The two terms are often used interchangeably but do they mean the same?
This blog aims to throw some light on what can often be a confusing subject.
What exactly does the CCJ need to be removed from?
A CCJ is a County Court Judgment.
When a court issues a CCJ as a result of the defendant failing to respond to a claim, this is known as a default judgment or a default CCJ.
A register of default CCJ’s (and other judgments) is kept by the Registry Trust who pass the information on to credit reference agencies such as Equifax or Experian.
Prospective creditors, such as a mortgage lender, then carry out credit checks through the credit reference agencies. If the check reveals a CCJ, you are far less likely to be offered credit.
In order to clear your credit record, the CCJ needs to be removed from the register. It’s not enough to pay the judgment because it will still remain on your record for six years (unless you pay within 28 days).
So how do you get the CCJ removed?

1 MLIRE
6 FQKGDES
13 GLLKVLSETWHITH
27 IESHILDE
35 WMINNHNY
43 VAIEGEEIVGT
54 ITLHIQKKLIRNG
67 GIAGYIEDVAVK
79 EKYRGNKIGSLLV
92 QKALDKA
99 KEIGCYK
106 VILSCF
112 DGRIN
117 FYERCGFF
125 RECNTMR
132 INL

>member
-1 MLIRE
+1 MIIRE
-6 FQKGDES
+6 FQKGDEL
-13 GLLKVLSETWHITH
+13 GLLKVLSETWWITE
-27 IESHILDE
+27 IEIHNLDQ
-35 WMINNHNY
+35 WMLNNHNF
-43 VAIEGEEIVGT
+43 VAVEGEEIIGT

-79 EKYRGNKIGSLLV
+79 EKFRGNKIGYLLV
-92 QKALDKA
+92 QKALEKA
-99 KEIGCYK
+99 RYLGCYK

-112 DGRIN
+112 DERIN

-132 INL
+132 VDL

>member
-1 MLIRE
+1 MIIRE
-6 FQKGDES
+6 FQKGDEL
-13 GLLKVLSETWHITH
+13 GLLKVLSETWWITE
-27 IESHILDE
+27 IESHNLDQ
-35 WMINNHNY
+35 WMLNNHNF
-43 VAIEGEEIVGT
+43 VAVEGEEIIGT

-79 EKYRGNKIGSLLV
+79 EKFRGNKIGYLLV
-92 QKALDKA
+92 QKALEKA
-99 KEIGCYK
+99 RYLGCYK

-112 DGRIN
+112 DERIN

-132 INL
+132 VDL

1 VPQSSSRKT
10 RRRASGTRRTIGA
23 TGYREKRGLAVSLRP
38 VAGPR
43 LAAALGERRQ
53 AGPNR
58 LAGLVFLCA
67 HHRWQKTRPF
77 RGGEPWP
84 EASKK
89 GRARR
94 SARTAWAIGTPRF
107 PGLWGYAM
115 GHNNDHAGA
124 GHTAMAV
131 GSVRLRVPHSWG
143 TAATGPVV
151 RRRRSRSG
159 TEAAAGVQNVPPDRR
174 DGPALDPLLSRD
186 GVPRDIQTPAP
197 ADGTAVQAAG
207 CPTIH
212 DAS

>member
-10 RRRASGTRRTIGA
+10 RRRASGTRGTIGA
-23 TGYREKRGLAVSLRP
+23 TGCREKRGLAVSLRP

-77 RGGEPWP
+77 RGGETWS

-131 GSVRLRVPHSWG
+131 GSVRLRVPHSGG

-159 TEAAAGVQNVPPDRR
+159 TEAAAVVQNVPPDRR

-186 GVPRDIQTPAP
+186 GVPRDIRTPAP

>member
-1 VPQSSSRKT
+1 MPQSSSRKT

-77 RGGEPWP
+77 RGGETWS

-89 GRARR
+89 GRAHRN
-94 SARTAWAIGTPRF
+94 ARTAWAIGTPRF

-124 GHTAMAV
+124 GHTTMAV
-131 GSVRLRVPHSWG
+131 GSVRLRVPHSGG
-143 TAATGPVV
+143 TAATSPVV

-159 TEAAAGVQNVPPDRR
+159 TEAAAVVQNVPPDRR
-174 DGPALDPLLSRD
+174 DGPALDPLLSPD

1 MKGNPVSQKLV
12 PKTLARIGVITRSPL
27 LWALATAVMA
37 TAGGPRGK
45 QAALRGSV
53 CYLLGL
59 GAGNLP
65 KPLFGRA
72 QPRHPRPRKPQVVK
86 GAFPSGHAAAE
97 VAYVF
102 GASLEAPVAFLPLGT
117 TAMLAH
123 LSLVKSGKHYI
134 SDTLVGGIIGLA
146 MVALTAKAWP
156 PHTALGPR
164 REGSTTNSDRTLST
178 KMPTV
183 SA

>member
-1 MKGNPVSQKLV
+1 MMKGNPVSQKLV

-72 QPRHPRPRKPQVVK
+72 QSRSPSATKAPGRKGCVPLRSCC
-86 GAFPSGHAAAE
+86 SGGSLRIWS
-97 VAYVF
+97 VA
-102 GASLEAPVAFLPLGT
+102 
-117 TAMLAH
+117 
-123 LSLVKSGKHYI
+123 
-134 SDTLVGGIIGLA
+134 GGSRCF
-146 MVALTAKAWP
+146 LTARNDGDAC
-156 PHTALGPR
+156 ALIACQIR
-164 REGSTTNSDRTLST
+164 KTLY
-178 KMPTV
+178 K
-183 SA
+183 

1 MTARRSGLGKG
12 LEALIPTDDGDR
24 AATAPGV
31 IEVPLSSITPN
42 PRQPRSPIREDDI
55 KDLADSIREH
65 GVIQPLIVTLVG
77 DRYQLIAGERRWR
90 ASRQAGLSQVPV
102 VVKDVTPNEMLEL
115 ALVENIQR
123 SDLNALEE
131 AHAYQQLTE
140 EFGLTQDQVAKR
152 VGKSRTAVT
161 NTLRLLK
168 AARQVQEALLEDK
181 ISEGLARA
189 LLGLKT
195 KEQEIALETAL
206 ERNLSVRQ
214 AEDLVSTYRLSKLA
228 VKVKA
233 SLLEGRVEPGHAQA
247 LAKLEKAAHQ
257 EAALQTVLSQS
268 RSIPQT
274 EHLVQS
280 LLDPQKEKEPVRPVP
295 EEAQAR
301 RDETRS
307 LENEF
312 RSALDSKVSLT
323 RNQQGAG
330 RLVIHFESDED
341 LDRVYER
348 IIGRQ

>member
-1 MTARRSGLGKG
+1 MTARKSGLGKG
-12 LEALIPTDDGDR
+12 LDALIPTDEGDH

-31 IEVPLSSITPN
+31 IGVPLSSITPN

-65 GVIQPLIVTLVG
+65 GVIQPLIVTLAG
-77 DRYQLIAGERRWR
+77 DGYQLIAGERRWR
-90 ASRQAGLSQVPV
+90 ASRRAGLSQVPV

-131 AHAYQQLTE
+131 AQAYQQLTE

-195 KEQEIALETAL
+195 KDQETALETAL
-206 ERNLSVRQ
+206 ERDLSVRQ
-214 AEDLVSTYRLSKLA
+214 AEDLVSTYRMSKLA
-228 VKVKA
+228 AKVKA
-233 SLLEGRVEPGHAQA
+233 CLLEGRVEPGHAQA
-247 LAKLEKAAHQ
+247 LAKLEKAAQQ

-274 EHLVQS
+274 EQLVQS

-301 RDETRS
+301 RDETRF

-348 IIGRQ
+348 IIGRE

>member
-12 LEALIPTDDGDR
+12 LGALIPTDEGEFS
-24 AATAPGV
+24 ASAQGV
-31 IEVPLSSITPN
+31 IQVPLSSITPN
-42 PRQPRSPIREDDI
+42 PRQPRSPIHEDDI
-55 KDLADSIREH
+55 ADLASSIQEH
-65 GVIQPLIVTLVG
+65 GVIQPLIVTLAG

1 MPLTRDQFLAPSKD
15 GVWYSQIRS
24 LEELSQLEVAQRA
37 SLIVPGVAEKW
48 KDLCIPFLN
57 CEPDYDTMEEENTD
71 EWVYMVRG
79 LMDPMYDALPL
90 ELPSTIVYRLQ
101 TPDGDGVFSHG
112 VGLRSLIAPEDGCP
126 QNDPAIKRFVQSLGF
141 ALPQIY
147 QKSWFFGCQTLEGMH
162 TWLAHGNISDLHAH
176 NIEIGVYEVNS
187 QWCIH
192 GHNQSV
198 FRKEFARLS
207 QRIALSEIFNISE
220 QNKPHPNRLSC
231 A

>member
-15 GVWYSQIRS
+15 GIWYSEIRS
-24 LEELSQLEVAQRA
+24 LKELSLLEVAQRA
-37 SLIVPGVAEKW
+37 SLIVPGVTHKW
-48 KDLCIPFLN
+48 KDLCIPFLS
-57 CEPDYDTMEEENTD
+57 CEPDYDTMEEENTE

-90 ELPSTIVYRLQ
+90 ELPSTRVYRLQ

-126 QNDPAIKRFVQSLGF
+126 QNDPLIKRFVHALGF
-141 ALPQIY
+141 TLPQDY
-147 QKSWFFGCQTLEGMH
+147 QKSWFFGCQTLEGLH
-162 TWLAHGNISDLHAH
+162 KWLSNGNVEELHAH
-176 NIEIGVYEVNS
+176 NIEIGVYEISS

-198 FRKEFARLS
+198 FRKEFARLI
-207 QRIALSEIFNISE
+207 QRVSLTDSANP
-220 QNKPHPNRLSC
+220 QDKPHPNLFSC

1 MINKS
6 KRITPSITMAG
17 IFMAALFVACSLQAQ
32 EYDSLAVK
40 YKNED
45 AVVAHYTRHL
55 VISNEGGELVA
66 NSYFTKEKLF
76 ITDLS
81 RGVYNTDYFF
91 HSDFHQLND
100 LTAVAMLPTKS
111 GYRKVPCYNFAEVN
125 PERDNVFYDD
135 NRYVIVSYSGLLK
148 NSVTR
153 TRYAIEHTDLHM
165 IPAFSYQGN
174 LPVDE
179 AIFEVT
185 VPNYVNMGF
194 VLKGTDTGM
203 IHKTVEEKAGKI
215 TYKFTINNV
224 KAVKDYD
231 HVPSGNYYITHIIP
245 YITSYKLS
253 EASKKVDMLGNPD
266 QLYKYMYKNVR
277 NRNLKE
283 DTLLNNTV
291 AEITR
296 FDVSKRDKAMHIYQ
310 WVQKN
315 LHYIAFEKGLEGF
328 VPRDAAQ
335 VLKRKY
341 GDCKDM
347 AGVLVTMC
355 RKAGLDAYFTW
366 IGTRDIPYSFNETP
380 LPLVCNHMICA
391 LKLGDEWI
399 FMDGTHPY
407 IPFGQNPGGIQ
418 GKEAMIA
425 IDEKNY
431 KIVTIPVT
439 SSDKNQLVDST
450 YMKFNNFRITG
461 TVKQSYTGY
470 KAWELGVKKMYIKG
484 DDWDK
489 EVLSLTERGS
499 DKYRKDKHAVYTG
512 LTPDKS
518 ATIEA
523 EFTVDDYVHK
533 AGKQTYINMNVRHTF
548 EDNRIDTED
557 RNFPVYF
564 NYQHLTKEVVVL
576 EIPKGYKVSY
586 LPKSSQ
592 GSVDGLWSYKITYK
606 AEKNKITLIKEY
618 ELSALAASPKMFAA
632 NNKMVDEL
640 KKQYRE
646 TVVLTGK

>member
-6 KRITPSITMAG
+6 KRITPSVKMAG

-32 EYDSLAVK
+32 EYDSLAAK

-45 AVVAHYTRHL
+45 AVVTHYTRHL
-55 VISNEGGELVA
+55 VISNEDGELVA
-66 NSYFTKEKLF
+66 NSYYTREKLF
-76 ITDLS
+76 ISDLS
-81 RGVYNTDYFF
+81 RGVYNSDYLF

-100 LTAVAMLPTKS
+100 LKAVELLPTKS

The CCJ will be removed from the register if the court sets it aside.
The court has a discretion to set aside a default CCJ in appropriate circumstances. Usually, the defendant needs to show that there is a real prospect of successfully defending the claim or that there is some other good reason why the court should set it aside.
If the CCJ is set aside, the court will electronically notify the Registry Trust. The Trust will update its records and in turn the credit reference agencies will update theirs.
Although the Registry Trust say the process can take several weeks, our experience is that the updating process happens almost instantaneously.
Are there any other ways of getting the CCJ removed from your credit record?
If you pay the CCJ in full within 28 days, it will be removed from your credit record.
Please be aware that if you pay it more than 28 days after the date of the order, the register will be updated to say that it has been satisfied. However, the CCJ will not be removed.